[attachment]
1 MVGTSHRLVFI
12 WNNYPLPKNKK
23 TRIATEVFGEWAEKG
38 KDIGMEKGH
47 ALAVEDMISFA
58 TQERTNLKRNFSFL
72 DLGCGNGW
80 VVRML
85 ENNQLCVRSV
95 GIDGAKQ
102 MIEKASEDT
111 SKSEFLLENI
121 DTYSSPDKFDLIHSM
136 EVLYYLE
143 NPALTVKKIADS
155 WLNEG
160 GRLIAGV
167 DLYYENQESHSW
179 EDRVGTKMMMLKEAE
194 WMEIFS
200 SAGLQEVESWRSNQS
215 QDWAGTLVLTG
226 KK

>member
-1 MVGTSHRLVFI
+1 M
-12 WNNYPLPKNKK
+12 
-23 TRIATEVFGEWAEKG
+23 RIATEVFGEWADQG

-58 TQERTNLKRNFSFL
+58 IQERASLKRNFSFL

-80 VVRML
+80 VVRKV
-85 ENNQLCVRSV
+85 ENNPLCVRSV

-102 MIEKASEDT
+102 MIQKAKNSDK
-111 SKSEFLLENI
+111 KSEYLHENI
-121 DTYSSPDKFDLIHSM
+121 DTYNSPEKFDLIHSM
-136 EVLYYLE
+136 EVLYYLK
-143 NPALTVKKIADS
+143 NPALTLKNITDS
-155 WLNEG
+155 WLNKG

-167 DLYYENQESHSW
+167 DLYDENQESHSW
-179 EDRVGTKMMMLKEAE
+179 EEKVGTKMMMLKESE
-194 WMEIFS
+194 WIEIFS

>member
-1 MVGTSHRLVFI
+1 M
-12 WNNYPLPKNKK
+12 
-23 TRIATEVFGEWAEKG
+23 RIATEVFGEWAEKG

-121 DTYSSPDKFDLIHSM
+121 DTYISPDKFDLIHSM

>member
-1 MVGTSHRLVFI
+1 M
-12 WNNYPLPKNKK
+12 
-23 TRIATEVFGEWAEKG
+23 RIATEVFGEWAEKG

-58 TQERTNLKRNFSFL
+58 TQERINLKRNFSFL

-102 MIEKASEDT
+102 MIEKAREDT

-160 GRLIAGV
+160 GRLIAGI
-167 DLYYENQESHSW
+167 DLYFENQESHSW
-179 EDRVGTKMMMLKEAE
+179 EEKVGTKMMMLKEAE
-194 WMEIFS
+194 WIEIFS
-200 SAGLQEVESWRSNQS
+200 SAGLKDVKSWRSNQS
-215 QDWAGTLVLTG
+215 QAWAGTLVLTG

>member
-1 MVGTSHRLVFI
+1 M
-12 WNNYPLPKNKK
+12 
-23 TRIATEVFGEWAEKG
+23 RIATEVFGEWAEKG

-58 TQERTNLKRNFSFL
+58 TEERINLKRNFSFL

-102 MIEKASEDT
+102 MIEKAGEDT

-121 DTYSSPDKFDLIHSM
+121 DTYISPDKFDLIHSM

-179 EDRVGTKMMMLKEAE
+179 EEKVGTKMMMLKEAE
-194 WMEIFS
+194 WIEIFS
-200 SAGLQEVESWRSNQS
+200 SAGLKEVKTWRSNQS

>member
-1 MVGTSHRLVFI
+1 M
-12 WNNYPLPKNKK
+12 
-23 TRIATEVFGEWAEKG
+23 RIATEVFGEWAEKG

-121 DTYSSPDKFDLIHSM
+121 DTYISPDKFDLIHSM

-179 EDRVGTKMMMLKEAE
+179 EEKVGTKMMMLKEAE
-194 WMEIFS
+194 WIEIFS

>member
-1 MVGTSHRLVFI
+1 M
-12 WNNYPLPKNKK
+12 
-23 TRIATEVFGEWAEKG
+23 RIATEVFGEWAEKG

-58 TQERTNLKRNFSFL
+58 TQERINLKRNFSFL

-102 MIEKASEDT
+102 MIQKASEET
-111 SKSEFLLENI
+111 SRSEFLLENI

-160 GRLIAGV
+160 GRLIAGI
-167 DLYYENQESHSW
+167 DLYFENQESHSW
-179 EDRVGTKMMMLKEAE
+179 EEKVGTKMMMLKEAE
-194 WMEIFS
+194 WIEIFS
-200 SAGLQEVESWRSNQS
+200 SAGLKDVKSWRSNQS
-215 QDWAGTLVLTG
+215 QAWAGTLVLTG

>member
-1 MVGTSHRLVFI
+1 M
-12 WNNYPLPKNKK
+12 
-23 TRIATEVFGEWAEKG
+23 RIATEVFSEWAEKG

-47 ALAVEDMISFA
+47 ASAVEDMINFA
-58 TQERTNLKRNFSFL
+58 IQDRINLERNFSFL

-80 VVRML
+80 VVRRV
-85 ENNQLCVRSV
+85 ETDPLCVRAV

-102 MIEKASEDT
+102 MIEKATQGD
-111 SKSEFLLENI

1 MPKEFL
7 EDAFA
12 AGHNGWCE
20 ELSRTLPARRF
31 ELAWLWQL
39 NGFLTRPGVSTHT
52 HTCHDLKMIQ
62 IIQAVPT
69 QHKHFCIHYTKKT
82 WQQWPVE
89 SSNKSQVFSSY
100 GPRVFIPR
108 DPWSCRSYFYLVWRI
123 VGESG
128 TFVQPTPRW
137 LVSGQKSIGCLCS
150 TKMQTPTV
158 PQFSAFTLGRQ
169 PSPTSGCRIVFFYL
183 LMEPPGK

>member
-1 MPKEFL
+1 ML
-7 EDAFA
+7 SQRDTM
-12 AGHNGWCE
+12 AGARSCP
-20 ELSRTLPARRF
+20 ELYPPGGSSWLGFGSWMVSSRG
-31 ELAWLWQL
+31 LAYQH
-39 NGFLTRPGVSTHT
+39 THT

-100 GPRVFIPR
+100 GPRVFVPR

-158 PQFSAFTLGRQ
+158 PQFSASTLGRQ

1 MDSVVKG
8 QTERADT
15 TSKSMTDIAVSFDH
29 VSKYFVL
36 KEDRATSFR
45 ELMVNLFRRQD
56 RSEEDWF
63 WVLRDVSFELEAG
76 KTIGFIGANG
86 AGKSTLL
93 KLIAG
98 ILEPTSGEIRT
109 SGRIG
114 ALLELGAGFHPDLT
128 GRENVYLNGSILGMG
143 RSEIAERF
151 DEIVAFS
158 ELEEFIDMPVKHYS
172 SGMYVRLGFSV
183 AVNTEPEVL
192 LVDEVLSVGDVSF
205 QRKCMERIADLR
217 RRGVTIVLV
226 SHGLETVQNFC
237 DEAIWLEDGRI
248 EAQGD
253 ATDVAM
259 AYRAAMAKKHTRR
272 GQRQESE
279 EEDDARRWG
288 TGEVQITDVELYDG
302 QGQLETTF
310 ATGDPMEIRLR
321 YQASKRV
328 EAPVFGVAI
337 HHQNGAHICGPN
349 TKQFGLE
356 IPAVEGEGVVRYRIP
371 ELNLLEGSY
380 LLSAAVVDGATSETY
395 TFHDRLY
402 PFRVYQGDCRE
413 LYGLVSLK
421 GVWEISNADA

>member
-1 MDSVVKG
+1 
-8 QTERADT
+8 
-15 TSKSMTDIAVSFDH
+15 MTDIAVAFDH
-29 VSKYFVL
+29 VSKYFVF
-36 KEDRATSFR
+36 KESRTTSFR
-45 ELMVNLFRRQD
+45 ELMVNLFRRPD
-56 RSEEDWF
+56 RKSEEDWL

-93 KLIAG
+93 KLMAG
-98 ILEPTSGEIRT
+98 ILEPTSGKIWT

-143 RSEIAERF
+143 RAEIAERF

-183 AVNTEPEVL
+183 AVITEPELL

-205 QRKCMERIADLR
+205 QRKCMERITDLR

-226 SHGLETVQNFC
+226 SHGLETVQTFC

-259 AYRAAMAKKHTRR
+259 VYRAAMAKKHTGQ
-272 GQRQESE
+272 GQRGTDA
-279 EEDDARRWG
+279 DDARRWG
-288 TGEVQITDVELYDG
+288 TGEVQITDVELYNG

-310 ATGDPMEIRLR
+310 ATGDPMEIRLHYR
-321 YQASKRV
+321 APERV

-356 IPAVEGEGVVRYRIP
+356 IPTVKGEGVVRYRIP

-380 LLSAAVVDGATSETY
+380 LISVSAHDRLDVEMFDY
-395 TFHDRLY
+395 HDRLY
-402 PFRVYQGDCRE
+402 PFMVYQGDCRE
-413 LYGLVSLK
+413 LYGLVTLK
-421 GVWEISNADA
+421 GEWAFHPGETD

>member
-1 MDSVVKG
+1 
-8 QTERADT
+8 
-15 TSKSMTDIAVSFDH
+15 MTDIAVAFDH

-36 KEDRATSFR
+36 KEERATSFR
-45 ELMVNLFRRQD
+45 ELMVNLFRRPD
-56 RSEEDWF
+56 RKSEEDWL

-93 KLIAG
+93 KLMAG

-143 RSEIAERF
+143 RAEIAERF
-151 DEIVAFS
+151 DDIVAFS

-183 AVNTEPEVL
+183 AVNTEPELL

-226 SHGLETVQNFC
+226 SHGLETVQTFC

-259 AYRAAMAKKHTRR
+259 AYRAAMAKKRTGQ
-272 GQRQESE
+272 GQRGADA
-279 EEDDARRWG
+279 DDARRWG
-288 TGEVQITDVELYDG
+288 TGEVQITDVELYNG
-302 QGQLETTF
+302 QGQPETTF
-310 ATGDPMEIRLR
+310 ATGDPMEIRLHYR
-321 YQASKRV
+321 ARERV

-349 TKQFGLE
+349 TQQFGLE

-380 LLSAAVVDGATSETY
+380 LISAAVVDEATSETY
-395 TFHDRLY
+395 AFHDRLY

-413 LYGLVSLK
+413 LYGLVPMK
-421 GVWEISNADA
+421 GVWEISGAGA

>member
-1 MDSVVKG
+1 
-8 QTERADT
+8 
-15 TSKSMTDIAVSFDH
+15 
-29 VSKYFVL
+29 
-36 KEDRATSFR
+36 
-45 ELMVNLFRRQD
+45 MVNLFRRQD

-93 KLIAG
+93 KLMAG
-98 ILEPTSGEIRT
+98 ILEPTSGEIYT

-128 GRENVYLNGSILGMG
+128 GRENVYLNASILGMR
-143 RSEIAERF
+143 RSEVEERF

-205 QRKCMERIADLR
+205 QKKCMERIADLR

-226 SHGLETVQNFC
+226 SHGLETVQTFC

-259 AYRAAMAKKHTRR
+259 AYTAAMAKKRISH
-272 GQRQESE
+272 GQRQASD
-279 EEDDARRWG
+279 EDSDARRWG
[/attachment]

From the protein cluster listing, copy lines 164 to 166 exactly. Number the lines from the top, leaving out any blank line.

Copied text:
12 AGHNGWCE
20 ELSRTLPARRF
31 ELAWLWQL